Bloomquist sees himself as a future coach

Veteran infielder believes he'll make return to baseball after retirement

Bloomquist sees himself as a future coach

OAKLAND -- When Edgar Martinez signed on as hitting coach of the Mariners two weeks ago, the questions started coming at Willie Bloomquist as well. Would he consider getting into coaching when his playing days ended?

"Yeah, I was getting that a lot recently. Maybe I should have seen the writing on the wall," Bloomquist said with a laugh.

The Mariners designated Bloomquist for assignment on Thursday, but he's hoping to get picked up by another team. At 37, he still feels he can contribute. But if that doesn't happen, or whenever his time to hang up the cleats does arrive, don't be surprised if he eventually finds his way back into the game.

"[Former Mariners coach] Mike Goff told me a long time ago, 'Kid, this game is in your blood. Nobody goes out and takes that many grounders or spends that much time in the cage if they don't love the game,'" Bloomquist said. "When that time does come, I'll definitely need to take a year or two and spend time with my wife and kids. I owe that to them.

"But to say I'm getting out of this game cold turkey is probably a stretch. It is in my blood. Right now, I'm focused and determined to get back with somebody that wants to use me."

Bloomquist wants people to know he's not upset the way things ended with the Mariners. He loved playing for Lloyd McClendon and the Mariners. But he did want to play more and thinks he can still be productive if given more opportunities. It's unlikely he'll be claimed off waivers by another team, since that would mean picking up the remainder of this year's $3 million salary.

But once he clears waivers, another team could sign Bloomquist for the pro-rated portion of the remainder of the Major League minimum, which be about $250,000, with the Mariners still on the hook for the balance of his $3 million deal.

So Bloomquist will need to let that process play out over the next 10 days and then see what comes next.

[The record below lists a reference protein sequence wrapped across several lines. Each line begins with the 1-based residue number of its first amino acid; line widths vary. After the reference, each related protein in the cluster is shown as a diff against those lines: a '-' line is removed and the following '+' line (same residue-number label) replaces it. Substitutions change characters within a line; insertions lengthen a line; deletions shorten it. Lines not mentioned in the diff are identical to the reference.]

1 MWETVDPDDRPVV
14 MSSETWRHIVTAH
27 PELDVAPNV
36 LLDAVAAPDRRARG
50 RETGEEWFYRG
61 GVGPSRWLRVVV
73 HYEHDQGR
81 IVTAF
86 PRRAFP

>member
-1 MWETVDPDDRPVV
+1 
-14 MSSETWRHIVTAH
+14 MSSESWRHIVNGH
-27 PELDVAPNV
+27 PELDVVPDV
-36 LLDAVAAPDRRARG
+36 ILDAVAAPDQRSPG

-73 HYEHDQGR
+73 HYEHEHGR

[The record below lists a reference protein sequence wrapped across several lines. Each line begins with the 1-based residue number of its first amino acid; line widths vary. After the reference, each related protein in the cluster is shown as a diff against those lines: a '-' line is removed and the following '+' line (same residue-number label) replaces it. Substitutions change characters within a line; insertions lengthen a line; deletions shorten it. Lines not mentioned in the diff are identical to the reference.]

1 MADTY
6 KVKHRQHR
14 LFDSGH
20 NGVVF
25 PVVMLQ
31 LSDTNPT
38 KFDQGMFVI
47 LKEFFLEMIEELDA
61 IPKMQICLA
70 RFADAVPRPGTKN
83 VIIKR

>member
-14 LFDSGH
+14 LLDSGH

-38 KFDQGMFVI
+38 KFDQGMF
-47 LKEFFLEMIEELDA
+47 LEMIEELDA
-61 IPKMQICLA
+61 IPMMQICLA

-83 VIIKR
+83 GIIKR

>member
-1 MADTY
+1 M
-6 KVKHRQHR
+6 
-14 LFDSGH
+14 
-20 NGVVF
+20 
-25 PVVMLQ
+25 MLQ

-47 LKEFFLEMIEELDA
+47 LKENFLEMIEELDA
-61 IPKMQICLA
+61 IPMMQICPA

"I'm confident there will be something," he said. "Obviously, time will tell. For me, it's a win-win situation at this point in my life. If I land somewhere, it'll be a good situation. If not, I get to go home and see my family.

"I've had 13 great years as a Major League Baseball player. I've spent 13 years playing against the best competition in the world. It's gone by really, really fast. If it were to end and I don't get a phone call, I have no regrets whatsoever. I left everything possible I have on the field and prepared as hard and as well as I can and got the most out of the skills I've been blessed with.

"Everybody has their naysayers. At the end of day, I can go home and say I did it right. For me, playing that many years says I did something right."

• Though Hisashi Iwakuma could be ready to return by Sunday after pitching his third Minor League rehab start on Tuesday, manager Lloyd McClendon said he was sticking with rookie southpaw Mike Montgomery in Sunday's series finale in Oakland. So if Iwakuma returns, it won't be until the Mariners return to Seattle on Monday for a seven-game homestand before the All-Star break.

• Rule 5 Draft pick David Rollins must be added to the 25-man roster on Saturday or risk being lost as that's when his 80-game suspension for a failed PED test in spring ends. Rollins has thrown 9 1/3 scoreless innings over seven appearances with seven hits, one walk and eight strikeouts over the past two weeks for Triple-A Tacoma.

Greg Johns is a reporter for MLB.com. Follow him on Twitter @GregJohnsMLB, read his Mariners Musings blog, and listen to his podcast. This story was not subject to the approval of Major League Baseball or its clubs.